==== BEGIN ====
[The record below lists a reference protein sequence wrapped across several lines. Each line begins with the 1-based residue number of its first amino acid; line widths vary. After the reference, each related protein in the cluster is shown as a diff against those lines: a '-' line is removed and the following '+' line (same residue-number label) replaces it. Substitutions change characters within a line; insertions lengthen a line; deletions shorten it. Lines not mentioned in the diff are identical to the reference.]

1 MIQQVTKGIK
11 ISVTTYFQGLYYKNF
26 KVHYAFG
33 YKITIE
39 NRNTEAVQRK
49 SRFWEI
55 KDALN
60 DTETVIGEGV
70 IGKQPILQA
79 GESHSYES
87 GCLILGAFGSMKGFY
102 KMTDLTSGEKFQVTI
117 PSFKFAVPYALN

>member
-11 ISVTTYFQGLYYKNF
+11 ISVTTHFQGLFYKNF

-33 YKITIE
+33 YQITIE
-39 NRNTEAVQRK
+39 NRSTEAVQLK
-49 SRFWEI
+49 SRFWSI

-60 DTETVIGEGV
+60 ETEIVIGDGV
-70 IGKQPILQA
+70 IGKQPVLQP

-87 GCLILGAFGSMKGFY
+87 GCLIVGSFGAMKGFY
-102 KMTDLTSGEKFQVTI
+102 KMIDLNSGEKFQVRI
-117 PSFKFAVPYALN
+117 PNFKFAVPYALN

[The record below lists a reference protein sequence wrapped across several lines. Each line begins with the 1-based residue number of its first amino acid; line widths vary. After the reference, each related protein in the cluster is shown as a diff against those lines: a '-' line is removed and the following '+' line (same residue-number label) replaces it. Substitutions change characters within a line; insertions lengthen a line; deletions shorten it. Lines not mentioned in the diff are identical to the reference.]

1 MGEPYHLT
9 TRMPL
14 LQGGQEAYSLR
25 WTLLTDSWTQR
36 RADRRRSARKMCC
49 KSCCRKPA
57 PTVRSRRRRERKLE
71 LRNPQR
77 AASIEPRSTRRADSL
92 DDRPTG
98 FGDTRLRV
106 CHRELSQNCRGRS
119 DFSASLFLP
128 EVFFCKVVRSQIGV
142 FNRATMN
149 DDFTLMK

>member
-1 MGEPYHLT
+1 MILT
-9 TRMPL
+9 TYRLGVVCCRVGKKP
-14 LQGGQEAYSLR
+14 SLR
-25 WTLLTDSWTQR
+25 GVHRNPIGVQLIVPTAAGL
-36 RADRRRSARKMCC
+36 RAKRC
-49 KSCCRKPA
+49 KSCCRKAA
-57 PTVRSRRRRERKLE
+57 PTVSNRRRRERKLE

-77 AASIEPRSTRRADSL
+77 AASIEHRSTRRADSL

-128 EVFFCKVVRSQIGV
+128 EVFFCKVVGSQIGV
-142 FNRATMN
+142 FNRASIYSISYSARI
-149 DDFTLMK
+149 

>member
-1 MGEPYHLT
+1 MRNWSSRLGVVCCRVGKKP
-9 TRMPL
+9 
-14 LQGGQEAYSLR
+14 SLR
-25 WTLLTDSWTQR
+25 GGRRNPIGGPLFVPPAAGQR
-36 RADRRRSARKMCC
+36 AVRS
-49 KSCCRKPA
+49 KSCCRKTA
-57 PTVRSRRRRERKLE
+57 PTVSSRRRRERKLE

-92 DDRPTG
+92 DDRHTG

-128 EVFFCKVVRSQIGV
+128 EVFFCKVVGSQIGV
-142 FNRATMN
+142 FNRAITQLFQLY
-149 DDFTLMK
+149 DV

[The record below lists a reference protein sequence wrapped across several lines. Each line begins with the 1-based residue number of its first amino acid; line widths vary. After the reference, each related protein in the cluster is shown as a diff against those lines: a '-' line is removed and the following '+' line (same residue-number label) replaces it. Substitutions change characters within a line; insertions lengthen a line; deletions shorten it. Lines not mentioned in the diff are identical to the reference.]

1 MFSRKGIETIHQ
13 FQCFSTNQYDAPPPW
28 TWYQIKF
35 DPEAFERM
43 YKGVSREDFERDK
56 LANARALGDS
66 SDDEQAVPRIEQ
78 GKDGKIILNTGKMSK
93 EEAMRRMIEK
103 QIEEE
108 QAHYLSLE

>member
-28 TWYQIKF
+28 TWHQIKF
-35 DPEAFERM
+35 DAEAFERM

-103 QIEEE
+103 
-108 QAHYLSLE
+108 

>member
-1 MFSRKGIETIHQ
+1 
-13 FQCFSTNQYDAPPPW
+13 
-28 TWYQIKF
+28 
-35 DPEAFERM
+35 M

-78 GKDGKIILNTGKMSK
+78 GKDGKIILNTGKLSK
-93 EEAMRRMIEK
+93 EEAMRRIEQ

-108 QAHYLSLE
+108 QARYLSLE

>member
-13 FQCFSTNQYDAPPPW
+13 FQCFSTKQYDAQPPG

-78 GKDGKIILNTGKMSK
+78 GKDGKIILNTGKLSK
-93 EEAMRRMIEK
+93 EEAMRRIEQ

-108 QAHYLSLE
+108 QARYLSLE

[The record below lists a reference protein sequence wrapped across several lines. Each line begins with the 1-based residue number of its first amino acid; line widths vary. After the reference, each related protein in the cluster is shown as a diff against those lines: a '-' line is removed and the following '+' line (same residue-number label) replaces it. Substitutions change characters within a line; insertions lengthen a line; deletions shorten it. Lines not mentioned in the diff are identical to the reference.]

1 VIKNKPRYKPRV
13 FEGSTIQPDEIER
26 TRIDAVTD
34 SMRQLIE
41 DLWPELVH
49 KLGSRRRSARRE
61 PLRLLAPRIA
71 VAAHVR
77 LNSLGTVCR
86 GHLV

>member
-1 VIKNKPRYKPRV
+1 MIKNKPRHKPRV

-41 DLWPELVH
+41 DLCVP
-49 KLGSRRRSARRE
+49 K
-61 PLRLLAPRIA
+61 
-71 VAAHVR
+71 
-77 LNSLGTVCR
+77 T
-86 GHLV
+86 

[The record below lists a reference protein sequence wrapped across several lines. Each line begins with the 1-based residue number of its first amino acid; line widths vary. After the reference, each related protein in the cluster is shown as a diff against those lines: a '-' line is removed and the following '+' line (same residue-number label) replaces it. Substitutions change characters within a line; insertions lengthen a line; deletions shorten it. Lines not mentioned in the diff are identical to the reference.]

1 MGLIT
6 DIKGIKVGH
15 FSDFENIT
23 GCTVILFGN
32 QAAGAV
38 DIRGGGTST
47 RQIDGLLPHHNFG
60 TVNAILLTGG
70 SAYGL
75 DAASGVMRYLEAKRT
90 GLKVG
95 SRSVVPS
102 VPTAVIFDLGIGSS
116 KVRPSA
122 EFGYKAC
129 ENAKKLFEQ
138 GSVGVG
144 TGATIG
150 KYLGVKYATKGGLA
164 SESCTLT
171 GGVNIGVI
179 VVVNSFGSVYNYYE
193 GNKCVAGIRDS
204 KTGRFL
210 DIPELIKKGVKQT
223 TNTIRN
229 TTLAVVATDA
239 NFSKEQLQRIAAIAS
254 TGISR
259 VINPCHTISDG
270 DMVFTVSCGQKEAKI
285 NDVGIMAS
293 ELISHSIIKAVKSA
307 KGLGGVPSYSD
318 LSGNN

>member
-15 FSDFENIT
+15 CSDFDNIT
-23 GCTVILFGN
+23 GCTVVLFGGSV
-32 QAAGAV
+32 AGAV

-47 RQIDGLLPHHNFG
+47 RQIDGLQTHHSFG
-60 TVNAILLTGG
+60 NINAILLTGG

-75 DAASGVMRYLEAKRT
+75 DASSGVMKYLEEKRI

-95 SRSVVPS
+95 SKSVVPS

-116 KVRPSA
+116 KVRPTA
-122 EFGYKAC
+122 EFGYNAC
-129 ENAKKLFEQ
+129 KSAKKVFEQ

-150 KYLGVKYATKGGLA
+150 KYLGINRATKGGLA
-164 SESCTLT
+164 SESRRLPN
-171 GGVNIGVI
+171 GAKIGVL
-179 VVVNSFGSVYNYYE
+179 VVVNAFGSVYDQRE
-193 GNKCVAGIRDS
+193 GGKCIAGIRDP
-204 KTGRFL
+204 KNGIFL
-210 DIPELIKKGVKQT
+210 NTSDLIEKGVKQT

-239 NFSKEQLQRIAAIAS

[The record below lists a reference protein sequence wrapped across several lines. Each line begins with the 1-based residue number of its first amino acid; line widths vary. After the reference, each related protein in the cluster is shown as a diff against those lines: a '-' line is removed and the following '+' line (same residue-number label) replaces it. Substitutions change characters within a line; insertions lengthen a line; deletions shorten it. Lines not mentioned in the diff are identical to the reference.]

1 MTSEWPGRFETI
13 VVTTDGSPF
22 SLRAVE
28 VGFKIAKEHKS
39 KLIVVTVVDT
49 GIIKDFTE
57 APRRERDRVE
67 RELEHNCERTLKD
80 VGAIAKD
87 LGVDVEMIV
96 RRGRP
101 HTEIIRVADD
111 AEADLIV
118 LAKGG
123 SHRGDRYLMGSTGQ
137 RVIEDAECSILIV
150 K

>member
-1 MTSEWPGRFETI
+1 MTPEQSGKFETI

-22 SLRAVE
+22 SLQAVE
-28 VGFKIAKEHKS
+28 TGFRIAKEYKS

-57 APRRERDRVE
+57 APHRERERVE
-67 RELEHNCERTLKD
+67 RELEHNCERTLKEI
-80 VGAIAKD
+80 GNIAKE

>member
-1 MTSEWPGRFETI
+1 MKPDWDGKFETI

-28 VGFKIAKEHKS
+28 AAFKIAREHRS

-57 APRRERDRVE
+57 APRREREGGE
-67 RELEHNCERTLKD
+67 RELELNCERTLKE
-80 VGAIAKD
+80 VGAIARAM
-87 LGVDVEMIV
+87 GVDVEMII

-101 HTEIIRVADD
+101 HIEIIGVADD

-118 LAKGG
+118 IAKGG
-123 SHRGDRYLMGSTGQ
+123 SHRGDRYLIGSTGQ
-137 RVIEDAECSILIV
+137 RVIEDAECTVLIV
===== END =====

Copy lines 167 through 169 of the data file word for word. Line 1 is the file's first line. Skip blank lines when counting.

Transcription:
+86 

[The record below lists a reference protein sequence wrapped across several lines. Each line begins with the 1-based residue number of its first amino acid; line widths vary. After the reference, each related protein in the cluster is shown as a diff against those lines: a '-' line is removed and the following '+' line (same residue-number label) replaces it. Substitutions change characters within a line; insertions lengthen a line; deletions shorten it. Lines not mentioned in the diff are identical to the reference.]

1 MGLIT